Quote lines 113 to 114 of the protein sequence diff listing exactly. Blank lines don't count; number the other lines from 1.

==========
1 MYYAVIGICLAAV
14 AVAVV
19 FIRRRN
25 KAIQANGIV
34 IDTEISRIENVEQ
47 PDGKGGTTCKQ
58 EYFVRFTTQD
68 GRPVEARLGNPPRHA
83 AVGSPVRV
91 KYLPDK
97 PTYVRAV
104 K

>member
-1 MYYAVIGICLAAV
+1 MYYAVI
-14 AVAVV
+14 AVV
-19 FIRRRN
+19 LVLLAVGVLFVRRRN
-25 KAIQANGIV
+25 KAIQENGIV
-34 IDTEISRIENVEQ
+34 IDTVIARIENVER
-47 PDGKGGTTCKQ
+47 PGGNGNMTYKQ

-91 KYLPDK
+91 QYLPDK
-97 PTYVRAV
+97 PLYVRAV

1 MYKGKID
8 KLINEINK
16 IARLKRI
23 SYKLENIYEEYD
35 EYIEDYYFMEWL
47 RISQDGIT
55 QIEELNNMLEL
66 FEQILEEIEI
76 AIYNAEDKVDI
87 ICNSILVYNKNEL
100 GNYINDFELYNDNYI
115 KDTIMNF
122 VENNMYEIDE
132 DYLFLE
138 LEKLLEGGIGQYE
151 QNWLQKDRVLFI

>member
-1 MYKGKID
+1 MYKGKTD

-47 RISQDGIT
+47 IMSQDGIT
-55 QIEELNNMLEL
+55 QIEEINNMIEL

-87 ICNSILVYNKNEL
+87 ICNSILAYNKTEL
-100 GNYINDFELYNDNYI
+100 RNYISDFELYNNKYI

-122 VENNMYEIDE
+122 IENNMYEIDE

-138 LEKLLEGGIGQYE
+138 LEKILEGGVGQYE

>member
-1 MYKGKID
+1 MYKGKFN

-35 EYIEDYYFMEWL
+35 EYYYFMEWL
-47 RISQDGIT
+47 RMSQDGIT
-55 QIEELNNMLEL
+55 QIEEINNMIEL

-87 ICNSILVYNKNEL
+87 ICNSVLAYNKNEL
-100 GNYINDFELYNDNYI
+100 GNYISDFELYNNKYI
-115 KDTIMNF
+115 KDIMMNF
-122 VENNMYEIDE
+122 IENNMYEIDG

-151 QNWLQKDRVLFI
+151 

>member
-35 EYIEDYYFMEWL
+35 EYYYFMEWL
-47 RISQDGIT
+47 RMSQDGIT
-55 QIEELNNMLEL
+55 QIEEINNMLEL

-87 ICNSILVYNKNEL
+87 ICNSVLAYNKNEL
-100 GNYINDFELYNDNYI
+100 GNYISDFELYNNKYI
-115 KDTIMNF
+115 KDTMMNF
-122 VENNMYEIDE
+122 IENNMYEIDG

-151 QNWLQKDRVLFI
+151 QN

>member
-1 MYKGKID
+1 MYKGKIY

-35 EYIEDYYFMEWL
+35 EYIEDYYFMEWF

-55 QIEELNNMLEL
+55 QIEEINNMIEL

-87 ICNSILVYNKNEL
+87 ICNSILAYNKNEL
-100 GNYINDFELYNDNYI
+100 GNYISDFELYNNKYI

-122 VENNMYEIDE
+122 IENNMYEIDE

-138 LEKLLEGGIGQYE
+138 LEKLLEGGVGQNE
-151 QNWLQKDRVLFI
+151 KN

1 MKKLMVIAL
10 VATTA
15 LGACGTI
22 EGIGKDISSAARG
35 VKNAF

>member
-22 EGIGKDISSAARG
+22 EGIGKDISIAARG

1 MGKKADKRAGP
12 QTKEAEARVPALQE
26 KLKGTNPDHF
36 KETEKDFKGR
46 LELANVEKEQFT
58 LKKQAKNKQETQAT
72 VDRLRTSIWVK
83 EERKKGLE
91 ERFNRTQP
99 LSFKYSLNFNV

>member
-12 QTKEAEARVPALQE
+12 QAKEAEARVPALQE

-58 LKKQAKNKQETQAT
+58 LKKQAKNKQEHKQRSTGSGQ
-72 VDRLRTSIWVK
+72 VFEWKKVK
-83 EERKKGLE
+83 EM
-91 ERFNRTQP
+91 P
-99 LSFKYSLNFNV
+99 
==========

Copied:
+151 KN

1 MKKLMVIAL